When I play a CD, do we need to pop up a dialog showing the names of the developers of Gnome, Gtk, Libc, gcc, Alsa, Linux? And what about the poor engineers at Sony who made my CD player? The unsung heroes at Intel who designed my motherboard? And so on...
Obviously the issue rapidly descends in absurdity. So where do we stop? First we ought to ask ourselves if the existing practices are appropriate? They certainly seem to be for the vast majority of developers.
The idea of the screensaver is novel, but fraught with practical problems. Apart from the obvious: it would have to be optional, it would not be available for servers, headless systems, non-GUI installations, kiosks, embedded systems, etc etc. But aside from all that is the idea that it should be the default. By mandating that the credits screensaver be installed by default, Reiser is limiting peoples' freedom to choose what (if any) screensaver they should use. Once users (or distributions) start to become hamstrung by onerous conditions that developers place upon their software, they will simply seek out more free alternatives.
I like the idea of providing a credits screensaver, but strictly as an option, alongside the many other screensavers that are availble for the user to choose from. And it is important that they still have the choice.
Recently Reiser accused the Debian project of plagiarism. Apparently a screenful of credits is displayed when the user runs certain command-line programs from the reiserfs tools package. This rather intrusive list was disabled by the maintainer, for usability reasons. The copyright notices and all other legal requirements of the GPL under which ReiserFS is distributed, were complied with. However, upon learning this, Reiser fired off a flame to the debian-devel list, accusing Debian of plagiarism and unethical behaviour, amongst other things.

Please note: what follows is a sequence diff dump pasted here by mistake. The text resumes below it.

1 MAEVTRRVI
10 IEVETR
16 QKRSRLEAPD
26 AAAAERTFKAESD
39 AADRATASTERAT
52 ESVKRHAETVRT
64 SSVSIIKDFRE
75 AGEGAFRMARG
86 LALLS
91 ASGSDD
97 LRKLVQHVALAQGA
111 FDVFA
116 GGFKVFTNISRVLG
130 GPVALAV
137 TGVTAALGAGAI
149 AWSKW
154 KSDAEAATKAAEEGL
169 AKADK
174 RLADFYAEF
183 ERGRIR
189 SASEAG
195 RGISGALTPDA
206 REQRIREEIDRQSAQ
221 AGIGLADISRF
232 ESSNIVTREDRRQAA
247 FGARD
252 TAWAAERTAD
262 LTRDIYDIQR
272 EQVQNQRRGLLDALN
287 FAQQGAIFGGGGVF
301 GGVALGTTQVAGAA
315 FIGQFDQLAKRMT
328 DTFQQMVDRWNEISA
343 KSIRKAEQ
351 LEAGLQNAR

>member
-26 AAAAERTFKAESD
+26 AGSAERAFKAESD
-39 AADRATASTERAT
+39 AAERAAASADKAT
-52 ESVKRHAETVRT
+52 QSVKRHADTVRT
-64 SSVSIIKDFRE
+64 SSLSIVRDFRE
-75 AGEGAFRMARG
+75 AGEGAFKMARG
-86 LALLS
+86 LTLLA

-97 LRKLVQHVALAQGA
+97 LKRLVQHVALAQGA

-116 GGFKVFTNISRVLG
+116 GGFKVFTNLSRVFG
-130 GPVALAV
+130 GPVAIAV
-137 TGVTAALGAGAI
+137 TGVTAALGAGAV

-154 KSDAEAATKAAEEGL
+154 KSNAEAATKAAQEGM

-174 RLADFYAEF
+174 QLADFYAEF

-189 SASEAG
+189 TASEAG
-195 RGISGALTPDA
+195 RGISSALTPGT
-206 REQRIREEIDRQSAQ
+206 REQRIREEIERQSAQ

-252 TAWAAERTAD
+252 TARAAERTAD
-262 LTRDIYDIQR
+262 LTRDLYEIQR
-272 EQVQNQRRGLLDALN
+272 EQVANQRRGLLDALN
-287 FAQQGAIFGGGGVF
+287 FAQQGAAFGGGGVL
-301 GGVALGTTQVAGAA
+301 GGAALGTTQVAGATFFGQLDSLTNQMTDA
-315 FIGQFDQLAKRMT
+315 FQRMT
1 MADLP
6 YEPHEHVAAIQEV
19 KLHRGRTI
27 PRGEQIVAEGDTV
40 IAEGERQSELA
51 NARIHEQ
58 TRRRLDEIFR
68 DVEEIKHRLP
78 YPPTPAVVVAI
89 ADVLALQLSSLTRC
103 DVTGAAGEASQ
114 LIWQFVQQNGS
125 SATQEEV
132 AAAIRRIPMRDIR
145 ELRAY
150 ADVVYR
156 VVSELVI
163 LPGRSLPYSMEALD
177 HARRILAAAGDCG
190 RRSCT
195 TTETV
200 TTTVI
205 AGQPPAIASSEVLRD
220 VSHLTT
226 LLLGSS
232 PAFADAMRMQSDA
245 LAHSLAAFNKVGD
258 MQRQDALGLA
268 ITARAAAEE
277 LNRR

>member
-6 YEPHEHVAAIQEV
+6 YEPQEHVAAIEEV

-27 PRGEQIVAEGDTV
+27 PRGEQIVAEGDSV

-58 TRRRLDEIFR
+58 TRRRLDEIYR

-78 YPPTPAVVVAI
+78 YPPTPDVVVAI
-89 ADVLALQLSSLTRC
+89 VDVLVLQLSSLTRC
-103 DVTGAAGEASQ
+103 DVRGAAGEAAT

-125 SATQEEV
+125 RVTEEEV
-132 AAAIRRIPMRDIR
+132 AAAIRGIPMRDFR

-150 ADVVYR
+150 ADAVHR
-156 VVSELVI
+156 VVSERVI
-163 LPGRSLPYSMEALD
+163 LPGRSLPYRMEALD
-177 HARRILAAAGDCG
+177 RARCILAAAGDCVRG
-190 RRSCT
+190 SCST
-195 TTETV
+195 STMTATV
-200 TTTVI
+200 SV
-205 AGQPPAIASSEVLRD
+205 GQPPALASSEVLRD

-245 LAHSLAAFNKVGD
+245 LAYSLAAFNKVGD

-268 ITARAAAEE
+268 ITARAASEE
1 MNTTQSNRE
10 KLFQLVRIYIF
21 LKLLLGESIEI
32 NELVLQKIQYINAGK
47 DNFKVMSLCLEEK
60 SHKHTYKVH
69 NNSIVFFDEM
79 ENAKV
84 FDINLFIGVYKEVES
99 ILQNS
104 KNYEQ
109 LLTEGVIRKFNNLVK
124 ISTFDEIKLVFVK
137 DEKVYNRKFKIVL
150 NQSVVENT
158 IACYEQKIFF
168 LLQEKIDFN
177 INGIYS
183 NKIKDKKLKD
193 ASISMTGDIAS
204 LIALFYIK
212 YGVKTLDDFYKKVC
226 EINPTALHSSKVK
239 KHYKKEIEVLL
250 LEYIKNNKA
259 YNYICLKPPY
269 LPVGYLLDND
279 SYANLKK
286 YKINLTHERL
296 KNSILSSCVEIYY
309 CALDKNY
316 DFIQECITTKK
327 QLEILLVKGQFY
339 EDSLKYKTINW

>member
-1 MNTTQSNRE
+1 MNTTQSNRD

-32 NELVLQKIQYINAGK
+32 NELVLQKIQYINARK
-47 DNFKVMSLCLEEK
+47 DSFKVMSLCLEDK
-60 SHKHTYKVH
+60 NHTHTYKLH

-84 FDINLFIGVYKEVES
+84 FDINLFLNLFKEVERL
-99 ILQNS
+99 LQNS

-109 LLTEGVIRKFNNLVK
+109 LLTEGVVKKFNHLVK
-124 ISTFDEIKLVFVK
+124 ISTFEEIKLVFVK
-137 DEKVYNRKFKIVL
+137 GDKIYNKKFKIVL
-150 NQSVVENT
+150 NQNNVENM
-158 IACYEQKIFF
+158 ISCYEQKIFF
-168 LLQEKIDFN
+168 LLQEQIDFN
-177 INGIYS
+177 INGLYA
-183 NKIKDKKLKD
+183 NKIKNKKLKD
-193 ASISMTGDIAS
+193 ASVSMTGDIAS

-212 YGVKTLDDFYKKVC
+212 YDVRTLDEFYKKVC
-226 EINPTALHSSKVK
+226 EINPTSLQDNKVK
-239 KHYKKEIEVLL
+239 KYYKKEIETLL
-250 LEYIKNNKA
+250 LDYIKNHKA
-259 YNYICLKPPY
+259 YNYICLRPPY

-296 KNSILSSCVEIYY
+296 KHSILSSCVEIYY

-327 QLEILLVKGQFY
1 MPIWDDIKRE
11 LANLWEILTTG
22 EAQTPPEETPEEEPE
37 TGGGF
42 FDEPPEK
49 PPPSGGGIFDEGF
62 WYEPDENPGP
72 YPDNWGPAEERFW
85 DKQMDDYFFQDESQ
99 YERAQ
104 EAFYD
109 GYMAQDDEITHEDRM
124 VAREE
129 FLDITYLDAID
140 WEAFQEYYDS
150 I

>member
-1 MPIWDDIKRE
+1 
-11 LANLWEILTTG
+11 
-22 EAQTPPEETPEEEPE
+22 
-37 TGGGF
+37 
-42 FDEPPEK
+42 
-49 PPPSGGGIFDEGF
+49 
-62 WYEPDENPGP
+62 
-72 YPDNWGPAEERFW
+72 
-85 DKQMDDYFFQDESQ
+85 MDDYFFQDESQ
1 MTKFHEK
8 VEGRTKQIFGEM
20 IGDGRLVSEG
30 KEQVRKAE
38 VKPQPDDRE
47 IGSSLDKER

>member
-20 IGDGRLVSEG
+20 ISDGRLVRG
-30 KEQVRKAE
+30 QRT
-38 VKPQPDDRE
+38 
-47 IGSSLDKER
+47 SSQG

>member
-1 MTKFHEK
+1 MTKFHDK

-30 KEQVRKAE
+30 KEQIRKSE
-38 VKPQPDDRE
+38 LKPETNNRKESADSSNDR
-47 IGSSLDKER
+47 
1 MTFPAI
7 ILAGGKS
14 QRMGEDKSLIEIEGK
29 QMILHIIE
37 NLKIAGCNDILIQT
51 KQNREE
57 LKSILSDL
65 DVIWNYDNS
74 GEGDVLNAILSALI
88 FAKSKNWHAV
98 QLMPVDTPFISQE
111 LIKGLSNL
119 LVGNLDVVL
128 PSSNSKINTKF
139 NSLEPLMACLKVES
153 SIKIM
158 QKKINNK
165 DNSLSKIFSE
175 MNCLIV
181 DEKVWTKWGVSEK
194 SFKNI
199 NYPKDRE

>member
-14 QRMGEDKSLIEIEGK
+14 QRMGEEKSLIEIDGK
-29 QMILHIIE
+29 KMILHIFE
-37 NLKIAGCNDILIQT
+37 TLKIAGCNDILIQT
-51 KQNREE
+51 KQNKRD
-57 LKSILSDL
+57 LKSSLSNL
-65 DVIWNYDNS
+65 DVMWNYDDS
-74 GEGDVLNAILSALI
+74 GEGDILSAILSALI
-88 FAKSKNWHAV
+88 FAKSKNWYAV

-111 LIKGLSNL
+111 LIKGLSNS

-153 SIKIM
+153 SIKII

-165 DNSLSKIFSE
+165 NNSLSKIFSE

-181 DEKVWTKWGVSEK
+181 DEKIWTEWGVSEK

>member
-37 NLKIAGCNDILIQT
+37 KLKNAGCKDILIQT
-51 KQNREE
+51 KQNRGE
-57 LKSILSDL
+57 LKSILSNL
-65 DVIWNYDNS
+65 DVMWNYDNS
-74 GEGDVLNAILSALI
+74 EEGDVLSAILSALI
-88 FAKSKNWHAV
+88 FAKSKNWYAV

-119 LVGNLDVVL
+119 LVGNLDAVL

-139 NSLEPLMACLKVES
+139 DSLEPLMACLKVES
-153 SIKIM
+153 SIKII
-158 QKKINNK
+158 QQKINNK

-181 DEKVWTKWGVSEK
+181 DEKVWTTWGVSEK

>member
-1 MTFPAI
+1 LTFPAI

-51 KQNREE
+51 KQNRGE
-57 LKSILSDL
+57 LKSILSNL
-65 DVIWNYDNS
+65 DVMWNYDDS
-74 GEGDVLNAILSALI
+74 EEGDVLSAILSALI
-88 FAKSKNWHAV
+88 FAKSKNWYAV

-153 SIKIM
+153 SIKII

Unfortunately, it was not clear from Reiser's posts, just what he was complaining about, and it took a while for the situation to be understood. But the rather concerning thing was, that rather than contact the Debian maintainer privately and discuss his objections and come to a mutual agreement, he chose to flame the entire project in public, with very serious allegations. Rather than engage the maintainer in a civil manner to resolve the problem amicably, he chose to flame the entire project with baseless allegations and rambling diatribes.
This flae spawned a very long thread, that covered all sorts of issues. The GPL, the GFDL, credits, invariant sections and all sorts of topics. There were many important points raised, not all directly relevant to the point in question.
Reiser chose to release his code under the GPL. Yet he seeks to impose additional restrictions against users of his software, making it less free, and incompatible with the GPL. The credits blurb is not the same thing as the copyright notice; the latter is a legal requirement, while the inclusion and display of the credits is not covered by the license.
Why couldn't the software contain a line like:
ReiserFS is Free Software, distributed under the GPL
Use the '--credits' flag to show a list of contributors to this project
This is clear, unobtrusive, retains the spirit and respects the letter of the GPL, and still permits the user to see the credits without having it thrust upon them.